Mechanosensation solved?

TRP channels are involved in nearly every sense, including pain, taste, touch, and vision.

The Scientist Staff
Mar 27, 2005
<p>AN EARFULL:</p>

© 2004 Nature Publishing Group

Antibody labeling of TRPA1 in the adult bullfrog saccule with optical sections as indicated. Actin appears red, and TRPA1 antibody stains green. The right panel is TRPA1 antibody alone. Scale bar, 5 μm. (From D.P. Corey et al., Nature, 432:723–30, Dec. 9, 2004.)

TRP channels are involved in nearly every sense, including pain, taste, touch, and vision. Therefore, scientists pursuing the long-awaited "tip link" channel, which converts mechanical stimuli into hearing in stereocilia of the inner ear, have long expected a TRP channel to be at the root of the process. In December 2004, David Corey and collaborators at Harvard University identified TRPA1 as a strong candidate for the mechanotransducing tip link channel.1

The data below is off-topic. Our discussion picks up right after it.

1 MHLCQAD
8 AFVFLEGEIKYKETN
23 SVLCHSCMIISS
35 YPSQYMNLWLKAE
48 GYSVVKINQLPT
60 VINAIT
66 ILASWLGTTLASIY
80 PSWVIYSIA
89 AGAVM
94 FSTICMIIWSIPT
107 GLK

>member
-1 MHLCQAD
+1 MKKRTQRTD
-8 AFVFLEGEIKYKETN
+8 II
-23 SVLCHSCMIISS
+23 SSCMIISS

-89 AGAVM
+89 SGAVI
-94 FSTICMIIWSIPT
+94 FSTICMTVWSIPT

"It's headline news," says Clifford Woolf of Harvard University. "It suggests TRPA1 as a serious candidate for the mechanosensor in the somatosensory system as well." Others are more...

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